Author: Arnold Puyok, UNIMAS
Malaysia’s federal government needs to rethink its strategy on regional autonomy in the states of Sabah and Sarawak if it wants to maintain their electoral support. Sabah and Sarawak helped seal the ruling Barisan Nasional (BN) victory in the 12th and 13th general elections. But there are growing concerns in the two states about the intrusion of the federal government.
Discontent in Sabah and Sarawak stems from the perceived dominance of the federal government and erosion of state rights.
Unlike during former prime minister Mahathir’s regime, Najib has allowed open discussions on regional autonomy. The new chief minister of Sarawak, Adenan Satem, has, on occasion, taken a jab at the federal government and reminded federal leaders not to interfere in state matters. But his counterpart in Sabah, Musa Aman, has taken a non-confrontational approach. Sabah learnt the bitter lessons of going against the federal government under the Mahathir regime. Musa cannot afford for Sabah to take the same path again, even under the more open and democratic Najib.
But the issue of autonomy is not as straightforward as it seems. Most people in Sabah and Sarawak think that autonomy means total independence from the federal government. Despite enjoying greater autonomy than other states in the federation, Malaysia’s federal structure is still too centralised for Sabah and Sarawak.
Further, the people of Sabah and Sarawak, especially the indigenous communities, allege that UMNO (United Malays National Organisation) — the largest party in the BN coalition — plans to ‘Malay-ise’ and ‘Islamise’ them. Indigenous Dayak leaders have spoken out against peninsular-based right-wing Malay groups. But the problems in federal–state relations are not driven by ethno-religious issues alone: there are systemic and structural problems concerning how powers are divided between federal and state governments. Power is centralised in Malaysia’s federal system, leaving the states with little choice but to prioritise federal needs. This has deepened the animosity between federal and state governments.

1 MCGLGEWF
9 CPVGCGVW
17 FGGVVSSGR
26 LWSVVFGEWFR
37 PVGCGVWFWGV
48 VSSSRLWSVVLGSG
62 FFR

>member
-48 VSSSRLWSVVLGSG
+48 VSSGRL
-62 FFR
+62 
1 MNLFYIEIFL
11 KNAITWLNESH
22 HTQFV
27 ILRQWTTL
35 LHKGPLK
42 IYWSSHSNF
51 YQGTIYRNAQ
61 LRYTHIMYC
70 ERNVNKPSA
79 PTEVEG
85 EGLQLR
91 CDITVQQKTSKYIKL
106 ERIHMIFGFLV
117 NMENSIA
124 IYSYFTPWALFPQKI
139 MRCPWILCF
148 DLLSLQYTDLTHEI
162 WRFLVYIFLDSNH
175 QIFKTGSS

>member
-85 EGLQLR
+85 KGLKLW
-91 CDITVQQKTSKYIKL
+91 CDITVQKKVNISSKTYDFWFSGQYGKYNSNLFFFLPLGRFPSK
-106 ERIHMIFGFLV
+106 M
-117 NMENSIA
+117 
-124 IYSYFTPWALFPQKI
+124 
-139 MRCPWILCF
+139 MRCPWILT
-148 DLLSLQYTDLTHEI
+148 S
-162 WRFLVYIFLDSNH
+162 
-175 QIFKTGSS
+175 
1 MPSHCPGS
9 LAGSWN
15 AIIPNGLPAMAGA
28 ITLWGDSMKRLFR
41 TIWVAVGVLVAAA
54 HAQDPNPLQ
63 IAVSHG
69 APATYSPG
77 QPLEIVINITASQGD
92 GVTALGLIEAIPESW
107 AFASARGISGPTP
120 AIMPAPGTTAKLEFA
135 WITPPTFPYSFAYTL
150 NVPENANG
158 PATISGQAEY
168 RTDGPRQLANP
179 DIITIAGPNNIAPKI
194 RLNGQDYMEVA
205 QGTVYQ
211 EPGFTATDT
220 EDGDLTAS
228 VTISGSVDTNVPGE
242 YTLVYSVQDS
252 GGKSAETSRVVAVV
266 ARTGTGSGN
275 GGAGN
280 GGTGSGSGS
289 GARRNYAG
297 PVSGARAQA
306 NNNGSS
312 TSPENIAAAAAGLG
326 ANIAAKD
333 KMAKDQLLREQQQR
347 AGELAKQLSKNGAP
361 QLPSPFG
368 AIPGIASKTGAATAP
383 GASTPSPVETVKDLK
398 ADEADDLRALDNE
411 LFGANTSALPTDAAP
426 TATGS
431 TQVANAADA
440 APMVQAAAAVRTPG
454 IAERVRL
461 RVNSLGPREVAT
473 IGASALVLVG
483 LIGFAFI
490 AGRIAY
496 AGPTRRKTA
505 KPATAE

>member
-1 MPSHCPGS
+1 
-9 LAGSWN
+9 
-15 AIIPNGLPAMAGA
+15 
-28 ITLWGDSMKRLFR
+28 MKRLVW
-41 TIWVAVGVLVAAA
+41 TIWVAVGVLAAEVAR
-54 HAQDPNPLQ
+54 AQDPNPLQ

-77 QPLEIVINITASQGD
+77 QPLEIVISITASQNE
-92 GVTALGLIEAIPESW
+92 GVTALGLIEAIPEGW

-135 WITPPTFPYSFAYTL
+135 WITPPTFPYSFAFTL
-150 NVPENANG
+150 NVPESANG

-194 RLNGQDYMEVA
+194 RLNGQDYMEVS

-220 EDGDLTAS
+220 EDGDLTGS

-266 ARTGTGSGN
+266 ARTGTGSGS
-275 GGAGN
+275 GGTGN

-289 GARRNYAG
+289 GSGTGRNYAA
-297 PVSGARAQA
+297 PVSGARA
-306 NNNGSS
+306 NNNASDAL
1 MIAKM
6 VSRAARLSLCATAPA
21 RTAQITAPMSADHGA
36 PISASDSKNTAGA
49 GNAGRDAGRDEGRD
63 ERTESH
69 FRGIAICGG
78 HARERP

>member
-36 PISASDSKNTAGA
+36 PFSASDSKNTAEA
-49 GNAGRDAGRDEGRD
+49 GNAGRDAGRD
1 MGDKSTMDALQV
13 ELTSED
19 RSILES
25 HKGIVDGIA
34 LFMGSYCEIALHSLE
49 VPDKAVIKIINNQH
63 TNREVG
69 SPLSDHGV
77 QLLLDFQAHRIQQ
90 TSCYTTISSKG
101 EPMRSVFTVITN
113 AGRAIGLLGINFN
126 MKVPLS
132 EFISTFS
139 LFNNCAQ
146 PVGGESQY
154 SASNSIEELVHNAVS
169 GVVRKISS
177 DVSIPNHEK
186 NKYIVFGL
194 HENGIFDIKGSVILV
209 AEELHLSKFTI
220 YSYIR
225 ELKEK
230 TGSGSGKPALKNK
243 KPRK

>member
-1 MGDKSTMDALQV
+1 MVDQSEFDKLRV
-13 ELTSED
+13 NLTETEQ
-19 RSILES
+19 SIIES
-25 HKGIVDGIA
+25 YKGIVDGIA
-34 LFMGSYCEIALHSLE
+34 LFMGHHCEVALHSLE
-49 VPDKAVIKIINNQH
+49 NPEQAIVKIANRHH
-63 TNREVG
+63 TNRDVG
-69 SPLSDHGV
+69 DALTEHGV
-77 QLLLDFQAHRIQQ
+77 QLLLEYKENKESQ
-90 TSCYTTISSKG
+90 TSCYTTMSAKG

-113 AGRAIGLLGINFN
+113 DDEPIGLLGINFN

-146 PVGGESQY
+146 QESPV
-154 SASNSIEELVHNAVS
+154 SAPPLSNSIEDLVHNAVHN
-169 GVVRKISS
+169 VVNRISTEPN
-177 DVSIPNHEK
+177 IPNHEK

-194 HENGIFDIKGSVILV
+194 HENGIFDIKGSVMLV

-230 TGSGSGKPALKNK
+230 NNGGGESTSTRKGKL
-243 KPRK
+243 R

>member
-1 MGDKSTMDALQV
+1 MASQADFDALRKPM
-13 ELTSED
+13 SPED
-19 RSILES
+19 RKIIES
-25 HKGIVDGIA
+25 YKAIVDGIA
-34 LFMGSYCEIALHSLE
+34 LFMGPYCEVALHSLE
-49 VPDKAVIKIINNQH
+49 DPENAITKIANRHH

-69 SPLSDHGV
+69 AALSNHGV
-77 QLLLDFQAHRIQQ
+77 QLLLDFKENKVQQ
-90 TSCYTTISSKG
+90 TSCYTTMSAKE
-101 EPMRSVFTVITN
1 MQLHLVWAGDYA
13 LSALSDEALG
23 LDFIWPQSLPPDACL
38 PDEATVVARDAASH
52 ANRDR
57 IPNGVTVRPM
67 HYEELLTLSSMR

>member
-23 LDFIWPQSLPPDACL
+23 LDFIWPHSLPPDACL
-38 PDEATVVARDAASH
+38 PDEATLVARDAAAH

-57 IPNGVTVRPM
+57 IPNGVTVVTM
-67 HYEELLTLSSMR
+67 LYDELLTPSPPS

Since 2008, Najib has tried to address this anomaly. He has increased the federal allocation of funds to the states and created a new national holiday to celebrate the unification of Sabah, Sarawak and Peninsular Malaysia. The large Christian population in East Malaysia have also celebrated Najib’s concession to allow them to use ‘Allah’ to refer to their God — a right recently restricted to Muslims in Malaysia. This was part of a bigger 10-point-solution announced by Najib to provide greater religious freedoms in the two eastern states.
Najib also put his political career on the line by agreeing to set up the Royal Commission of Inquiry to investigate the presence of illegal immigrants in Sabah. It was a risky move considering many of his party’s leaders had been implicated in the inquiry for issuing fake Malaysian identification cards to foreigners.
Yet even with this Inquiry, Sabah and Sarawak have gone further, requesting a ‘review’ of the Malaysia Agreement that was formulated before the creation of Malaysia, parts of which formed the basis of the Malaysian constitution. This review would be aimed at rectifying the centralist tendencies of Malaysian federalism.
But a formal review would be a regressive move. What the Najib administration should do is form a high-level bipartisan committee to review autonomy for Sabah and Sarawak within the context of the Federal Constitution. It is the constitutional safeguards for East Malaysia that should be reviewed, not the Malaysia Agreement. While giving greater autonomy for Sabah and Sarawak may be necessary to sustain the federation, it is also important to specify and justify the details of any concessions. It is important that Najib does not succumb to the pressure of local elites who pretend to champion state rights. It is ordinary East Malaysians who should benefit more from autonomy and not self-serving politicians.
Compared to his predecessor Mahathir, Najib is perceived more positively in East Malaysia. But the expectations of people in Sabah and Sarawak are high. They want practical solutions rather than empty rhetoric. Najib is fortunate to have the support of voters from East Malaysia who have gradually lost hope in the opposition. And he still has the time to prove that he has the best solution for Sabah and Sarawak.
Dr Arnold Puyok is Senior Lecturer at the Faculty of Social Sciences, Universiti Malaysia Sarawak.